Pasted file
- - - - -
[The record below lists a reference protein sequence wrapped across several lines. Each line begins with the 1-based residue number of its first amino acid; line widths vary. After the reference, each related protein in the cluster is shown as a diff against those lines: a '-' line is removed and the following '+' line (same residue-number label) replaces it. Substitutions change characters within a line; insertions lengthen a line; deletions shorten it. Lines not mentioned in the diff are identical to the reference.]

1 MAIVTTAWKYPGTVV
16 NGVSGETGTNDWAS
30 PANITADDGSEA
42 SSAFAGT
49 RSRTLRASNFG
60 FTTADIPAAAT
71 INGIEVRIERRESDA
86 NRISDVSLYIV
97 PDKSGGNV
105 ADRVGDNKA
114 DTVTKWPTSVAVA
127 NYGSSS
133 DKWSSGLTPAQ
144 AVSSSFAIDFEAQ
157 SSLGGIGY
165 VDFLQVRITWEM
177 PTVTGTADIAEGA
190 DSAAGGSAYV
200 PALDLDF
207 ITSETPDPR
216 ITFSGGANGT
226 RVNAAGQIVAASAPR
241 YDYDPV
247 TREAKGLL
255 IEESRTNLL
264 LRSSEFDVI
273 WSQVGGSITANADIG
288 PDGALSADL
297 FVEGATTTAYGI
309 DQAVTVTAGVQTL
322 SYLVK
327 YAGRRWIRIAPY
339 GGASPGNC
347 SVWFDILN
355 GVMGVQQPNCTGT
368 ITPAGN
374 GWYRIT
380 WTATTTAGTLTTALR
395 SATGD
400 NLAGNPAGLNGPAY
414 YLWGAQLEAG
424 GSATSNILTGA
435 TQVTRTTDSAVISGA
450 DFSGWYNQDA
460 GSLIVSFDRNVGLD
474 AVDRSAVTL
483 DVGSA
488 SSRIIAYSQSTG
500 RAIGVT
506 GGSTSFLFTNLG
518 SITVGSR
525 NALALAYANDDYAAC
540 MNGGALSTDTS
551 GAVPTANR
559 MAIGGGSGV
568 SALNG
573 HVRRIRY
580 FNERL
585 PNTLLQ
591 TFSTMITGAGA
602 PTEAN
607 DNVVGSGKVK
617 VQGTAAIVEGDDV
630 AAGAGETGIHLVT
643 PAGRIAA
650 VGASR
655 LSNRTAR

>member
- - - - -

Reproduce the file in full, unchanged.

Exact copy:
[The record below lists a reference protein sequence wrapped across several lines. Each line begins with the 1-based residue number of its first amino acid; line widths vary. After the reference, each related protein in the cluster is shown as a diff against those lines: a '-' line is removed and the following '+' line (same residue-number label) replaces it. Substitutions change characters within a line; insertions lengthen a line; deletions shorten it. Lines not mentioned in the diff are identical to the reference.]

1 MAIVTTAWKYPGTVV
16 NGVSGETGTNDWAS
30 PANITADDGSEA
42 SSAFAGT
49 RSRTLRASNFG
60 FTTADIPAAAT
71 INGIEVRIERRESDA
86 NRISDVSLYIV
97 PDKSGGNV
105 ADRVGDNKA
114 DTVTKWPTSVAVA
127 NYGSSS
133 DKWSSGLTPAQ
144 AVSSSFAIDFEAQ
157 SSLGGIGY
165 VDFLQVRITWEM
177 PTVTGTADIAEGA
190 DSAAGGSAYV
200 PALDLDF
207 ITSETPDPR
216 ITFSGGANGT
226 RVNAAGQIVAASAPR
241 YDYDPV
247 TREAKGLL
255 IEESRTNLL
264 LRSSEFDVI
273 WSQVGGSITANADIG
288 PDGALSADL
297 FVEGATTTAYGI
309 DQAVTVTAGVQTL
322 SYLVK
327 YAGRRWIRIAPY
339 GGASPGNC
347 SVWFDILN
355 GVMGVQQPNCTGT
368 ITPAGN
374 GWYRIT
380 WTATTTAGTLTTALR
395 SATGD
400 NLAGNPAGLNGPAY
414 YLWGAQLEAG
424 GSATSNILTGA
435 TQVTRTTDSAVISGA
450 DFSGWYNQDA
460 GSLIVSFDRNVGLD
474 AVDRSAVTL
483 DVGSA
488 SSRIIAYSQSTG
500 RAIGVT
506 GGSTSFLFTNLG
518 SITVGSR
525 NALALAYANDDYAAC
540 MNGGALSTDTS
551 GAVPTANR
559 MAIGGGSGV
568 SALNG
573 HVRRIRY
580 FNERL
585 PNTLLQ
591 TFSTMITGAGA
602 PTEAN
607 DNVVGSGKVK
617 VQGTAAIVEGDDV
630 AAGAGETGIHLVT
643 PAGRIAA
650 VGASR
655 LSNRTAR

>member